July 2, 2013

The Heat

The Heat is terrific. Very very funny, and only some minor minor notes that they can fix for the home video release! My grade: A
An ideal blend of humor and action - director Paul Feig cites 48 HRS as a direct influence - I was also reminded of one of my favorite action buddy comedies Running Scared with Billy Crystal and Gregory Hines.

Sandra Bullock tries a little too hard to be stiff and pedantic.It takes awhile, but her humanity emerges eventually. Melissa McCarthy is a force of nature. So funny, great in the dramatic moments as well, and a world-class swearer. The two of them together have terrific chemistry. A real treat to watch them work. My only gripes?
  • Lazy, old-fashioned plot mechanics: Right after Bullock's boss orders her to go to Boston, we see her in her car driving. We cut to one of those totally phony roadside signs which never exist in the real world: PROVIDENCE 33 BOSTON 81. These fake signs- which never look like real road signs, and always look like the crew stuck them in the ground five minutes before filming - are the laziest form of plot craftsmanship. Why is this shot included, when her boss just told her to go to Boston, and, the very next shot is aerial footage of Boston? This kind of "point the camera at a sign" storytelling mechanics happens at least one other time.
  • New In Town: In order for Melissa McCarthy to see Bullock's high school yearbook, and therefore, learn about her pathetic childhood, we're told the FBI shipped up all her belongings from NYC to Boston and rented a furnished apartment for her.  Without that unbelievable plot tool, there's no way McCarthy has a chance to see any of her stuff and begin to learn about her background. I guess making Bullock a stranger to the city was more important than a believable way of getting that yearbook in McCarthy's hands? Couldn't they have made Bullock's agent newly transferred to Boston, instead of just visiting town to crack one case?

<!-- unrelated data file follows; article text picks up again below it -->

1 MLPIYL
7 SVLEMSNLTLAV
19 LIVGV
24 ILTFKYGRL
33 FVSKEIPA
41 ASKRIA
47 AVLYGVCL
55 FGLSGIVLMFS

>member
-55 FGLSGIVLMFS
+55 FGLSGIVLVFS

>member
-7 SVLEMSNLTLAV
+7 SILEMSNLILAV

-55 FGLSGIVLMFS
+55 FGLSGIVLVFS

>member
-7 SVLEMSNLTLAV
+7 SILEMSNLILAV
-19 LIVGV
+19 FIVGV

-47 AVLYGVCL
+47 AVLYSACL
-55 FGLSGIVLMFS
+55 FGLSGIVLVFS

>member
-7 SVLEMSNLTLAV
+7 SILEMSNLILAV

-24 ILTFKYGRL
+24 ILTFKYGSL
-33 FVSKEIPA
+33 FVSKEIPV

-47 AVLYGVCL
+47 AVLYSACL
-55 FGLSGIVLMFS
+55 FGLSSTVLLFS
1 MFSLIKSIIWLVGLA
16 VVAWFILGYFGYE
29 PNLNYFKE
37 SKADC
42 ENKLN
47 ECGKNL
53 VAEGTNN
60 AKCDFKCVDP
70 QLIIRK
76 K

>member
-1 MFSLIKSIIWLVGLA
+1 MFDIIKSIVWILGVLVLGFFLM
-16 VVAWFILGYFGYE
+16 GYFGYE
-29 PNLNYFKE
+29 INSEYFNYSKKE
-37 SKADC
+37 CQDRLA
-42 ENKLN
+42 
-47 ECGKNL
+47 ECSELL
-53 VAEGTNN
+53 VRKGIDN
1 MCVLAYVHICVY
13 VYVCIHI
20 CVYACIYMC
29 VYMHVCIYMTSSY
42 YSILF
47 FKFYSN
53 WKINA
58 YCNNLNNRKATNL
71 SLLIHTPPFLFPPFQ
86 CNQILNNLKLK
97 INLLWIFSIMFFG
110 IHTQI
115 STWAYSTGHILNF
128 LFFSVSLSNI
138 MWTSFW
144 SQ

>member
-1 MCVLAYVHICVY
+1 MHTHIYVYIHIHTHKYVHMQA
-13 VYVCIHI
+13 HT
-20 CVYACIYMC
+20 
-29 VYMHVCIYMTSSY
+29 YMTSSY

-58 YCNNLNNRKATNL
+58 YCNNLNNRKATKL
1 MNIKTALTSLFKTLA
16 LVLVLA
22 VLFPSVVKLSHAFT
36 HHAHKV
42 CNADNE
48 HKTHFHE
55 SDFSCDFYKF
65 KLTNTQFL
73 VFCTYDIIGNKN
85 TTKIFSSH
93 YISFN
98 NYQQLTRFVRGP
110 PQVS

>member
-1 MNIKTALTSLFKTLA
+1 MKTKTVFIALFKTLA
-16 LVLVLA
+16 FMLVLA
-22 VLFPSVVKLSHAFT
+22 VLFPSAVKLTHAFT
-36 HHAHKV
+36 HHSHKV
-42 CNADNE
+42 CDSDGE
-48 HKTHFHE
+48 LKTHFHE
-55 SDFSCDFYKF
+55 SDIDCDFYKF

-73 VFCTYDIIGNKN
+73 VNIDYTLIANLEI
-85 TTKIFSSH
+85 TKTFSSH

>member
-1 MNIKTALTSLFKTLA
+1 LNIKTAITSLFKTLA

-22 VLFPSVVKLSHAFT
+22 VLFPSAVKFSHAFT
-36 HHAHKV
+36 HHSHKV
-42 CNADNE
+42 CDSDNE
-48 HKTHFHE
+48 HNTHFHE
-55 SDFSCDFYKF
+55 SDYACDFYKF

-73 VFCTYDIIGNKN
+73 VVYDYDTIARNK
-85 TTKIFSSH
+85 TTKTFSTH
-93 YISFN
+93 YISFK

• The Old Car Bomb Twist: I've seen the old "car bomb twist" trick in a dozen movies since Apollonia blew up in The Godfather forty years ago. The format is simple. In a seemingly innocuous scene, a character climbs into a parked car. Often the person about to start the car is not the expected driver of the car. The character dialog is unrelated to the action, to distract from the real focus of the scene- the car that's about to blow up. The problem with scenes like this, it's hard to surprise the viewer, because the scene usually has no purpose besides blowing up a car, usually with a minor character in it. As the scene begins, I begin thinking, "Why is this shot of our lead characters walking to the car in the movie? Nothing is happening? Oh, I see, that guy is going to start their car and it's going to blow up." five seconds later, I am proven right.
The best job of subverting this I've seen is in the first Mission: Impossible movie, where Tom Cruise is sprinting towards a parked car when it blows up, rocking him back on his heels. In the Lethal Weapon parody National Lampoon's Loaded Weapon 1, Estevez and Jackson's car blows up outside a restaurant. "Good thing I used valet service," says Estevez. Jackson hails a taxicab, which also blows up. That's a twist I can believe in.
Theater Notes: Can I pull off four movies in five days? While my wife and son are visiting family in NJ, I am going to try! I saw The Heat, along with 10 other people, at the 10pm show on a Tuesday night at the Somerville Theater, on the big screen.